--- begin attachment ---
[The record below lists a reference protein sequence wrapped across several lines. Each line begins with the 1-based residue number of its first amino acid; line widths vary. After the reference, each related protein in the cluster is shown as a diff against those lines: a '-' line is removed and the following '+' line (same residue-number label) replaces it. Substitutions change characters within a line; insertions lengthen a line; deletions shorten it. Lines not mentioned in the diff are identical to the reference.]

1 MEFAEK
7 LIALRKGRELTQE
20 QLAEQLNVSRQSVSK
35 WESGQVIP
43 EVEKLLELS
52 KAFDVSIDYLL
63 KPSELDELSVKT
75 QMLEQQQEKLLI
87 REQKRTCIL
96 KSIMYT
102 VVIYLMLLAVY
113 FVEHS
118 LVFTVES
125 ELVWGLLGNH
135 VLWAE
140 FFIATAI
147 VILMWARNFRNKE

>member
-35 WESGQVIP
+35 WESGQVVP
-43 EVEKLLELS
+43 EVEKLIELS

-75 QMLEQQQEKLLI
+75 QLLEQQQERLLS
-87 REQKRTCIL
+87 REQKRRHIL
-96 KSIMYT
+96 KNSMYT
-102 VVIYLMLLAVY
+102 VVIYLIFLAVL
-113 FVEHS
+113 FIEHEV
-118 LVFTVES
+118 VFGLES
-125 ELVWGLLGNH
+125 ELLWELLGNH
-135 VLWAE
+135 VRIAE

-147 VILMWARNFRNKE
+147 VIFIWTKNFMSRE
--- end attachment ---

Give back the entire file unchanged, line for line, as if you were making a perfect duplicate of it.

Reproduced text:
[The record below lists a reference protein sequence wrapped across several lines. Each line begins with the 1-based residue number of its first amino acid; line widths vary. After the reference, each related protein in the cluster is shown as a diff against those lines: a '-' line is removed and the following '+' line (same residue-number label) replaces it. Substitutions change characters within a line; insertions lengthen a line; deletions shorten it. Lines not mentioned in the diff are identical to the reference.]

1 MEFAEK
7 LIALRKGRELTQE
20 QLAEQLNVSRQSVSK
35 WESGQVIP
43 EVEKLLELS
52 KAFDVSIDYLL
63 KPSELDELSVKT
75 QMLEQQQEKLLI
87 REQKRTCIL
96 KSIMYT
102 VVIYLMLLAVY
113 FVEHS
118 LVFTVES
125 ELVWGLLGNH
135 VLWAE
140 FFIATAI
147 VILMWARNFRNKE

>member
-35 WESGQVIP
+35 WESGQVVP
-43 EVEKLLELS
+43 EVEKLIELS

-75 QMLEQQQEKLLI
+75 QLLEQQQERLLS
-87 REQKRTCIL
+87 REQKRRHIL
-96 KSIMYT
+96 KNSMYT
-102 VVIYLMLLAVY
+102 VVIYLIFLAVL
-113 FVEHS
+113 FIEHEV
-118 LVFTVES
+118 VFGLES
-125 ELVWGLLGNH
+125 ELLWELLGNH
-135 VLWAE
+135 VRIAE

-147 VILMWARNFRNKE
+147 VIFIWTKNFMSRE